•ADRIAN DAINTREY, R.W.A. (1902-1988)
signed and titled l.l., signed in pencil l.r.
watercolour and pen
33.5 x 39cm / 13.0 x 15.3in
Adrian Maurice Daintrey, was born in Tooting and brought up in Wimbledon. He went from Charterhouse to the Slade School of Art. Here he chafed somewhat under Henry Tonks, then drawing master. Encouraged by Wilson Steer to study the Old Masters, he began to visit the National Gallery to paint, making friends with Vanessa Bell and Duncan Grant on these visits. He befriended Augustus John, who he had bumped into and enquired if he might see his studio. He became friends with the Slade legend, and soon was a regular drinking companion of his at the Cafe Royal.
His wartime career was varied, and took him from England to Iran, and Italy to Egypt. In each place he went, he took the opportunity to paint where he could, eventually being drafted into the Camouflage Corps.
Finding himself out of favour with gallerists after the war, he took to exhibiting in his Chelsea flat. Here, given his widespread popularity with fellow artists and with critics, he found success. During this time he shared a flat with Donald Maclean - in his memoirs he stated that he merely found the spy's politics odd - and came to be close friends with Matthew Bell.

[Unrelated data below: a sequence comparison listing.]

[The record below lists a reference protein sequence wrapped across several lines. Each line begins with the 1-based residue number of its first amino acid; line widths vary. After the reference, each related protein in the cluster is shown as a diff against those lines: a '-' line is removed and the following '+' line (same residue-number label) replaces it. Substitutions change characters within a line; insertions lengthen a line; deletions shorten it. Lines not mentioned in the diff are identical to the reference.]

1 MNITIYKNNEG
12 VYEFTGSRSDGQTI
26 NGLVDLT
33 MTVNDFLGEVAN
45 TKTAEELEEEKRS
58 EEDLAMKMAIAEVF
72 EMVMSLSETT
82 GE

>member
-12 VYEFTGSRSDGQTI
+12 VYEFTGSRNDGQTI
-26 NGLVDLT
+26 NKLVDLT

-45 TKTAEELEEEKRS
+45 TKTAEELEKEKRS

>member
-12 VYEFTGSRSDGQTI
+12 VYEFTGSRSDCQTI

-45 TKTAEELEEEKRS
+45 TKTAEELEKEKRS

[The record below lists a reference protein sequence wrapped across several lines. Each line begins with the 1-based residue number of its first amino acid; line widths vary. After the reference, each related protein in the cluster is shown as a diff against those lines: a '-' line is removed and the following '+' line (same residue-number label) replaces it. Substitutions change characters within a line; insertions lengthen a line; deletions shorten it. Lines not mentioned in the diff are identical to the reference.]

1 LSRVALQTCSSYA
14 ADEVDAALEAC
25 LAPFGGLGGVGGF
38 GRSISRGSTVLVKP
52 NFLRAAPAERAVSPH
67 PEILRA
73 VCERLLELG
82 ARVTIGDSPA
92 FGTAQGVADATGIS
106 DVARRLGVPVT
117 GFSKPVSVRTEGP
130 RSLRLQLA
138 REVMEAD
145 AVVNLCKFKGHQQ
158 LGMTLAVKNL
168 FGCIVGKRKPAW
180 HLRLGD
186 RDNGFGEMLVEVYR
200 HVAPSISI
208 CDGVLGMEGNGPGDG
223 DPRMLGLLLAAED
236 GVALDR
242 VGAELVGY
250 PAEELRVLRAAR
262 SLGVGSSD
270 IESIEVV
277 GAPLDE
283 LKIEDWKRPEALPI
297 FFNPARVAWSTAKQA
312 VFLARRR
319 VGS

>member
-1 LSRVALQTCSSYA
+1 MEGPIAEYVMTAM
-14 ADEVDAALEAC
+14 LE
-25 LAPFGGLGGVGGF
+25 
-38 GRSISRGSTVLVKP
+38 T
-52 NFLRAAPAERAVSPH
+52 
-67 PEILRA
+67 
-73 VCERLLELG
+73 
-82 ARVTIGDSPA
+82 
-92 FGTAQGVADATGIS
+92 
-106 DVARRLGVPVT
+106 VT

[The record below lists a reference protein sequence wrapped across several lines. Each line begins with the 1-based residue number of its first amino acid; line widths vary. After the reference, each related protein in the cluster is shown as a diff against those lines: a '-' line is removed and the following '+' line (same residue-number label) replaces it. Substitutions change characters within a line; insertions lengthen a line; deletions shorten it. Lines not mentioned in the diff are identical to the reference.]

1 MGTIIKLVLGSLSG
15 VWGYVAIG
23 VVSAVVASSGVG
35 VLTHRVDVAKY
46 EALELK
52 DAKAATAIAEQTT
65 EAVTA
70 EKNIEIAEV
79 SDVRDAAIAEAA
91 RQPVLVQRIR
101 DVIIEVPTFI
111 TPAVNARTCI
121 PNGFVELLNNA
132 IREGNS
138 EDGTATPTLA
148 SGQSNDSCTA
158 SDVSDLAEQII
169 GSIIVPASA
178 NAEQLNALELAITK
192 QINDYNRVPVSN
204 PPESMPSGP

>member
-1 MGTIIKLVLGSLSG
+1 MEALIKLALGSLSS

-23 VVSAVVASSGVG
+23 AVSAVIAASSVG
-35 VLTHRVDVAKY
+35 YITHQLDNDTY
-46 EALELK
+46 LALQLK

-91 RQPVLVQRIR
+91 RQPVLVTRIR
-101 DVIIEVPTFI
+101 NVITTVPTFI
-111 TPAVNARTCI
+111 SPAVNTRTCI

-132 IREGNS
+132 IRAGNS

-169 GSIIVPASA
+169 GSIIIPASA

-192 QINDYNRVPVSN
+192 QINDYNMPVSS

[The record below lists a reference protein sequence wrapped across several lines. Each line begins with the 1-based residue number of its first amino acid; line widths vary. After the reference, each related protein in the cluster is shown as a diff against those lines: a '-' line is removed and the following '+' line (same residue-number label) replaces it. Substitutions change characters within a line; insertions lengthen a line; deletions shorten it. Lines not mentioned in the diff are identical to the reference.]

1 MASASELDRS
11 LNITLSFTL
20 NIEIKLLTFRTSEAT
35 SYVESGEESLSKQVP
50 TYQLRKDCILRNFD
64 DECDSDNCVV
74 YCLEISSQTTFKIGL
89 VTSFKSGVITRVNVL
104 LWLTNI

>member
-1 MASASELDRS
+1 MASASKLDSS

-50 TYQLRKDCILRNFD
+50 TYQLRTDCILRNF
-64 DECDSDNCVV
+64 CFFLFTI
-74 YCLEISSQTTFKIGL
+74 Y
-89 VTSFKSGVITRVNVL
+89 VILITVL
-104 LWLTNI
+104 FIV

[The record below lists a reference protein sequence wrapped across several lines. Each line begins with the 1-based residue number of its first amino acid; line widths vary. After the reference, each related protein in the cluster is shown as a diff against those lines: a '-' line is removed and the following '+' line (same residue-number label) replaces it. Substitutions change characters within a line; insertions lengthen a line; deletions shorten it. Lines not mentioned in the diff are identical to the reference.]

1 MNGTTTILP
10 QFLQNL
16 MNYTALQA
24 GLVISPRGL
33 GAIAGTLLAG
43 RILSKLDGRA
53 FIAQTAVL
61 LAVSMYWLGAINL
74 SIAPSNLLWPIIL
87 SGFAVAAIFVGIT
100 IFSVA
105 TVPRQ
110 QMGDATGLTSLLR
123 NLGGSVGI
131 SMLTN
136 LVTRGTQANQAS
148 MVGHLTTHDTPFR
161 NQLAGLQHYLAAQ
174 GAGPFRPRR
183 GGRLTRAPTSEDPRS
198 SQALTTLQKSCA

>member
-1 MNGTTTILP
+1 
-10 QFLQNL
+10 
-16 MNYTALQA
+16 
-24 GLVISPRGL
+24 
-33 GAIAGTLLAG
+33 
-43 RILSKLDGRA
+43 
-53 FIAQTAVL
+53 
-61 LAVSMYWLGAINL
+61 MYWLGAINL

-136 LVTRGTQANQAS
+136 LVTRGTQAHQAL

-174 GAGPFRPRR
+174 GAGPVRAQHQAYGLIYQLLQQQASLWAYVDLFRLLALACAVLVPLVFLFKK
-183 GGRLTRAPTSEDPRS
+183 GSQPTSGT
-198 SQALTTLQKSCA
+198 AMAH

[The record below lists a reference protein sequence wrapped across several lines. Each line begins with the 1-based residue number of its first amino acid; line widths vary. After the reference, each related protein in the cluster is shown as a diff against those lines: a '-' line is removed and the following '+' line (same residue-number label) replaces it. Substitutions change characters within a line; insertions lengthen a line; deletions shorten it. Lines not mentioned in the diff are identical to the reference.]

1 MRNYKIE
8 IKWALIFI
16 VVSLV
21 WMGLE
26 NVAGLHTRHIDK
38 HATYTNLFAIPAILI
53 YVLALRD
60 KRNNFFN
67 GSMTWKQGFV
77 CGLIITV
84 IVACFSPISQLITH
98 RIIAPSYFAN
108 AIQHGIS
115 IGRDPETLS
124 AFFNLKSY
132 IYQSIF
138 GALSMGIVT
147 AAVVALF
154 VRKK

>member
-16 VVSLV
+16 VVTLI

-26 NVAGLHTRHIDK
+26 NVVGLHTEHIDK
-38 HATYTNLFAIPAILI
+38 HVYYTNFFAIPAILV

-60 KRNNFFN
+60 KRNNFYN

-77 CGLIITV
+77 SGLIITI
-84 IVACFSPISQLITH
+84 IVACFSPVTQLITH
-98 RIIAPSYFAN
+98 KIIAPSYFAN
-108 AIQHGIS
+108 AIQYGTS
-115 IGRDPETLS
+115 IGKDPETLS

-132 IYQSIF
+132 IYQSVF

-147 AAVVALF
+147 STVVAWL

Daintrey's memoirs, I Must Say (1963) are a remarkable record of the more personal side of some of Britain's most renowned artists, with whom he had spent many an evening dining or drinking. Sir John Betjeman was to place Daintrey in "the great tradition of London from Thackeray and Sir John Leech to Max Beerbohm and Osbert Lancaster".
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